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String Concatenation Operator & Garbage Collection (K&B7 CH5 Q9)

 
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Raul Saavedra wrote:As they say in German, kein Problem!


Being from Belgium, with German as one of three official languages: kein Problem (all nouns must start with a capital ) to understand "kein Problem"
 
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Hello,
Stumbling upon the same issue as Raul, I have to make a remark. Roel repeatedly states that for the certification exams (like OCA and OCP) there is no need to know about this optimization performed by the Java compiler, nor the bytecode, and that the code can be evaluated without such knowledge.

I disagree with this statement: the answer to the question being discussed cannot be known _without_ such knowledge as above. I will argument my claim.

Roel, you correctly state the following:

Roel De Nijs wrote:
If one of them is not a compile time constant, a StringBuilder will be used to concatenate (also a compiler optimization). As shown in this snippet (followed by the decompiled code and the resulting bytecode)






Now, in the question in the book, we have the statement s=" "+i; which is looped 1000 times. Here, i is not a compile time constant, thus for each concatenation we get the following replacement code:

Meaning, for each concatenation we have one StringBuilder object and one String object created from the toString() method.
Even more: the StringBuilder(String) constructor allocates a buffer containing 16 characters. Which is a char[16] array, which is also an object.
So, per concatenation - meaning per each iteration in the loop - we have 3 NEW objects being created: a StringBuilder, the corresponding char[] array, and a String object obtained from the toString() method.

Multiplied by 1000 iterations, we get something like 3000 objects. In any case not the stated answer B (about 1000).

In the end I have to say that not only the statement in Chapter 4 is wrong in the book, but also this question from the Self Test. And if for the OCAJP exam the underlying mechanisms regarding this question are out of scope for the exam, then the question is not appropriate.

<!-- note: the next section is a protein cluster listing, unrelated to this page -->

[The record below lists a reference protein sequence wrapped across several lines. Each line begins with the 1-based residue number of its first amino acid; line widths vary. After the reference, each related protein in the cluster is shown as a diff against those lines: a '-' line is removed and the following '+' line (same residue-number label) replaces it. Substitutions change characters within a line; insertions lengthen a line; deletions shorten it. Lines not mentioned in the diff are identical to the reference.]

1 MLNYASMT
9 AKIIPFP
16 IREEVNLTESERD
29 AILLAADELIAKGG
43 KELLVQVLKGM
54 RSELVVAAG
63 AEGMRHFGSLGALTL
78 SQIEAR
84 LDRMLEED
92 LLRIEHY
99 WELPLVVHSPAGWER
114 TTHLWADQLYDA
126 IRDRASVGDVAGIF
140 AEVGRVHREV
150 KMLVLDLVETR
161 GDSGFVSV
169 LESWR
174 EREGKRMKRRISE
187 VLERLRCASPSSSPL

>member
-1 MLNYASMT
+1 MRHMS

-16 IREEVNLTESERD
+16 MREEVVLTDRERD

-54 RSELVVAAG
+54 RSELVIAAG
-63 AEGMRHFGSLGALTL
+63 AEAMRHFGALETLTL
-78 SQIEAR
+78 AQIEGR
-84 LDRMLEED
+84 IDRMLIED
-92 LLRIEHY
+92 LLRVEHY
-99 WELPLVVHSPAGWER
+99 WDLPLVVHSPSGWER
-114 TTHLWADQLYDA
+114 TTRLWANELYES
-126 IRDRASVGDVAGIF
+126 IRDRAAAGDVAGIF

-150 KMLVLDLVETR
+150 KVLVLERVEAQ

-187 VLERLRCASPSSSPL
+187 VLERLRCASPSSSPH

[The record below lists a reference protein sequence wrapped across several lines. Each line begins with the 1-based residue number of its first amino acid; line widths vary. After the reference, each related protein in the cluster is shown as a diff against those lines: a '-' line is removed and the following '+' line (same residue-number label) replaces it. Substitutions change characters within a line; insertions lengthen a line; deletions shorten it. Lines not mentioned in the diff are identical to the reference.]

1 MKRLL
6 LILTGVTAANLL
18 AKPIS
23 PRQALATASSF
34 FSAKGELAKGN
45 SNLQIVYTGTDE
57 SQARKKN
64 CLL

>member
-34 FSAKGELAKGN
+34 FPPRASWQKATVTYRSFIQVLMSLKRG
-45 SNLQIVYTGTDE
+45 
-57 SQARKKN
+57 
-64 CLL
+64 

If I am missing something, then PLEASE instruct me as to how should I cast my judgement when trying to asnwer such a question. Thank you for answering me!
 
Roel De Nijs
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Radu Marius wrote:If I am missing something, then PLEASE instruct me as to how should I cast my judgement when trying to asnwer such a question. Thank you for answering me!


You should NOT take compiler optimizations into account when answering any (mock) exam questions. Just stick to the code you see and what you know about strings, objects and garbage collection!

I thought this was already mentioned very clearly in this topic, but seems it was not. Therefore I repeat it once more: You should NOT take compiler optimizations into account when answering any (mock) exam questions. Just stick to the code you see and what you know about strings, objects and garbage collection!
 
Roel De Nijs
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With regard to strings and garbage collection, this note is quite an important one (from K&B7, page 201)

K&B7 wrote:Note: Due to the vagaries of the String constant pool, the exam focuses its garbage collection questions on non-String objects, and so our garbage collection discussions apply to only non-String objects too.

 
Radu Marius
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OK Roel, thank you for your advice. I will follow it and I hope it holds true during the exam, if such a question should pop up!...

Anyways, I have not seen the issue from Chapter 4 and the proposed correction (the one that leads to this question's difficulties) being mentioned on the errata. Shouldn't it be added there?
 
Roel De Nijs
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Radu Marius wrote:Anyways, I have not seen the issue from Chapter 4 and the proposed correction (the one that leads to this question's difficulties) being mentioned on the errata. Shouldn't it be added there?


And what about this errata item?
 
Radu Marius
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yes I see, indeed it is posted on the errata. Your are correct, thank you for your promptness!
 
Don't get me started about those stupid light bulbs.
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